Friday, 17 June 2011

Album review: Bon Iver - Bon Iver (4AD)

There are many artists who have recieved a late career boost from a younger act citing their legacy. Issac Hayes probably got a good boost from Massive Attack's Blue Lines while Peter Gabriel undoubtedly restored some street cred when he was name checked on Vampire Weekend's debut. Few though would have anticipated the ressurection of Bruce Hornsby and the Range.

Much has been made of Beth/Rest the final track on Bon Iver's second album. Its unadshamedly 80's with drum machines, squealing guitar solos and acres of synths. Justin Vernon (for he is Bon Iver) happily accepts the debt he owes to Bruce and this is certainly one of the most unexpected new directions for an artist to take this year. The AOR influence on artists you might term 'alt-country' has undoubtedly been growing in the last couple of years. One of the stand out albums of last year, John Grant's Queen of Denmark also eagerly embraced the 1980's sound despite having Midlake as it's house band but Beth/Rest goes beyond an 80's 'feel' to a full embrace of 80's technology and approach. Its likely to alienate at least some fans who were charmed by his previous work.

Its the culmination of a fascinating journey undertaken by Vernon since his debut For Emma Forever Ago made considerable waves on its release in 2008. Let us not forget that this was a record made in a log cabin off the back of a painful break up. Unlike many of my peers, this album never really grabbed me, I found it rather one dimensional. It was only when I caught Bon Iver live (at the Green Man festival in 2009) that I 'got' it. The sound was much more expansive than on record, reminding me of Pink Floyd which is no bad thing at a festival. Since then Vernon has recorded with artists as diverse as Har Mar Superstar and Kanye West so to expect straight ahead Americana was probably pushing it this time round.

The first thing that strikes you is the sheer variety of instrumentation. As well as guitar we get analogue synths, violins, piano, saxaphone and what sounds like a marching drum. This is certainly not a man resting on his laurels. His musical capability is certainly greater than it was just two years ago and the sound as a whole is much richer. This is oddly a record that could only have been made at this point in time - despite the debt it owes to the likes of the Band and Simon and Garfunkul there are clear hints of electronica and Sufjan Stevens as well as the aforementioned decade that taste forgot.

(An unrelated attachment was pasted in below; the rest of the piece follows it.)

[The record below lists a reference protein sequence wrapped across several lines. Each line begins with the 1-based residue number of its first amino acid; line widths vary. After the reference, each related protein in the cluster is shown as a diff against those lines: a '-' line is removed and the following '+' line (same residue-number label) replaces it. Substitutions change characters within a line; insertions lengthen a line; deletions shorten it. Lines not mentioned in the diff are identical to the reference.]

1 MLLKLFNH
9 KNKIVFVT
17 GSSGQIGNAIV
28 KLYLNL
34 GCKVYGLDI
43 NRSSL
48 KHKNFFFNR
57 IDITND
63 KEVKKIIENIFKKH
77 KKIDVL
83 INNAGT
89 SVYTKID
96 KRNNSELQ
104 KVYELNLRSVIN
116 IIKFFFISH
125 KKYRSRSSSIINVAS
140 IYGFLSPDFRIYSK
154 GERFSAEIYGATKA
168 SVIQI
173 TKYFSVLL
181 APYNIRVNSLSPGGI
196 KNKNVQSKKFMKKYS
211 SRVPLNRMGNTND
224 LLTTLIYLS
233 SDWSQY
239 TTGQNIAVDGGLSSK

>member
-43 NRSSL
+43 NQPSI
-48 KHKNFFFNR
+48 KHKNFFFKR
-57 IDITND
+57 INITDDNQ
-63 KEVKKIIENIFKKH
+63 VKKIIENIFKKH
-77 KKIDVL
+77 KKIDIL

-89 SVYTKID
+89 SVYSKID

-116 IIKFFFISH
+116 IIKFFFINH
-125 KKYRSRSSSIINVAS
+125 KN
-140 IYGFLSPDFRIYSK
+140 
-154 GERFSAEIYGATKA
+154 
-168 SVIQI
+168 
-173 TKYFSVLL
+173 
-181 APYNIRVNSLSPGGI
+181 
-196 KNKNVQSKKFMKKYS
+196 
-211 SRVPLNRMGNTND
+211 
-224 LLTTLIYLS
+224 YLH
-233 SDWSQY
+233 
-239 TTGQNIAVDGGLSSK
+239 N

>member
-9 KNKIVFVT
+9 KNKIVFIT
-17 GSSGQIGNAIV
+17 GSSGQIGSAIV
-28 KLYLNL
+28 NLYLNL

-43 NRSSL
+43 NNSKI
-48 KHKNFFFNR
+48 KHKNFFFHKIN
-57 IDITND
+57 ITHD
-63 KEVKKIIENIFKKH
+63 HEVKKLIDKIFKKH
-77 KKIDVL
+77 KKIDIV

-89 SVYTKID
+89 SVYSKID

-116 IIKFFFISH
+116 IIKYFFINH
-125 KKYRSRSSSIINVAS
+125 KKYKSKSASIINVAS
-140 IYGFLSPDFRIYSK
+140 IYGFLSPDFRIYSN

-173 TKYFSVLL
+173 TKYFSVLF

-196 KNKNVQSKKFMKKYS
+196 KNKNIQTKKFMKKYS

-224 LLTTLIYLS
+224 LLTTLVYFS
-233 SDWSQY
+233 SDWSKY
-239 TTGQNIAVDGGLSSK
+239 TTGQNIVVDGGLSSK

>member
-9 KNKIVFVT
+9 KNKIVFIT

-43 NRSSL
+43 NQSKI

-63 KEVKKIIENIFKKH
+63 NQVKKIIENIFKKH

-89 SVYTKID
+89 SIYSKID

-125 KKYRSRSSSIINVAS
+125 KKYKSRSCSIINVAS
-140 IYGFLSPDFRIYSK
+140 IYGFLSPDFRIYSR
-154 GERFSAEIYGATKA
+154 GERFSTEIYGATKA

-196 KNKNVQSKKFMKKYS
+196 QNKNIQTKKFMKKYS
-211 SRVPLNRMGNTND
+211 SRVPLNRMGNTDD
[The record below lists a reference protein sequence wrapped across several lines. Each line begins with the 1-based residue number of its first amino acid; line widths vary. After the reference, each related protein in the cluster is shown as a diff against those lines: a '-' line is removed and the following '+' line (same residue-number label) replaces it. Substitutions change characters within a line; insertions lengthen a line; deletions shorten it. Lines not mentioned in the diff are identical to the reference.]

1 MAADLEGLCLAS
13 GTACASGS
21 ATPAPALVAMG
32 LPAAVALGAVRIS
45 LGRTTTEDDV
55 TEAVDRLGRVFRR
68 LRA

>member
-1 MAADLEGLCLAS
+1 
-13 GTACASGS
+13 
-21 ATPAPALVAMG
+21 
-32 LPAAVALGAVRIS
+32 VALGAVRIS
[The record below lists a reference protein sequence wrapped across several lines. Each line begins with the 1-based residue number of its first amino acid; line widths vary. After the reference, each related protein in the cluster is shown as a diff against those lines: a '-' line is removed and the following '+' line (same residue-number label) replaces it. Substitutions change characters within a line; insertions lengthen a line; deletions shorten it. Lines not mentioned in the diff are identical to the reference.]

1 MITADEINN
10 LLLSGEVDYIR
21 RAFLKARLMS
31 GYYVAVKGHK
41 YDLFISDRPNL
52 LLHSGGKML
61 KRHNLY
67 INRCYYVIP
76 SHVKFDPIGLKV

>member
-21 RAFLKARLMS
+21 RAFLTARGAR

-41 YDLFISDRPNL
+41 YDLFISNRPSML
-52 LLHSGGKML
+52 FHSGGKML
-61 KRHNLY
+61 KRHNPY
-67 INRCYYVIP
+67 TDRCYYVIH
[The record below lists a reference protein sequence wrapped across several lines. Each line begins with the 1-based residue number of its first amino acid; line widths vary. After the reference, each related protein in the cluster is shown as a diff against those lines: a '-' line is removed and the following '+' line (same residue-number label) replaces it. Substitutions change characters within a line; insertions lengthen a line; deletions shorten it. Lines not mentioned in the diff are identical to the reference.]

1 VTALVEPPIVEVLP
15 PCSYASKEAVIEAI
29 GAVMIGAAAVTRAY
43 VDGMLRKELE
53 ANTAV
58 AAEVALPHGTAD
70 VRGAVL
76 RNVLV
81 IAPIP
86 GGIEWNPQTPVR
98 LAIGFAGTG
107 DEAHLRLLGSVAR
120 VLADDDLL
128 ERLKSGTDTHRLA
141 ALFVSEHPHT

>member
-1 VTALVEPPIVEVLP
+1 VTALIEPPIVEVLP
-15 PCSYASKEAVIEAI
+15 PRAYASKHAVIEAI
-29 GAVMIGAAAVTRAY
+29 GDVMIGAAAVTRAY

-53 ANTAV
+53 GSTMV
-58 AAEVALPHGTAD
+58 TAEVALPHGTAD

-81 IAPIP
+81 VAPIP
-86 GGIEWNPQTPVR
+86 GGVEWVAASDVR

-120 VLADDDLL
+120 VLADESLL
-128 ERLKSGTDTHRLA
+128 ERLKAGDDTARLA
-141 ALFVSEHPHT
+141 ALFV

Opening track Perth is a baffling statement of intent. It's gentle guitar soon gives way to military drumming which is in turn replaced with what can only be described as rock power riffs and trumpets. Its as odd as it sounds and immediately clear that what we are dealing with here is far more complex than a solo accoustic record. Minnesota, WI maintains this momentum bringing a saxaphone into play over beautifully plucked guitar. Things slow down for Holocene which is more akin to the For Emma era material. 'I can see for miles and miles and miles' Vernon wails over a floyd-esque backing track. It's quite possibly the loveliest thing he's yet recorded. Towers is more of an ensemble piece and is deeply rooted in the Americana tradition of the Band and more recently the likes of Vetiver. A number of the tracks from hereon in start as conventional songs but them disintegrate to enable different instruments and sounds to glide in and out of the mix. The alt-country tag is still relevant but there are also hints of 80's balladry and even free jazz. The 80's sound first emerges on the heavily stylised vocals of Hinnome, TX but really comes to the fore on Calgary which somehow made me think of Simple Mind's Belfast Child being relocated to the forests of Canada.

Lyrics as a whole are fairly difficult to define. Justin's falsetto vocal makes individual words hard to pick out and even when you can make out the words, the themes they convey seem fairly opaque. However, this is more an album of mood than specific tales and is a major step forward in ambition and sound from his previous long player. Overall a record that is nicely balanced - both traditional and contemporary, accoustic and electronic, emotional but effective. We might just see a surge in Bruce Hornsby sales yet...

No comments:

Post a Comment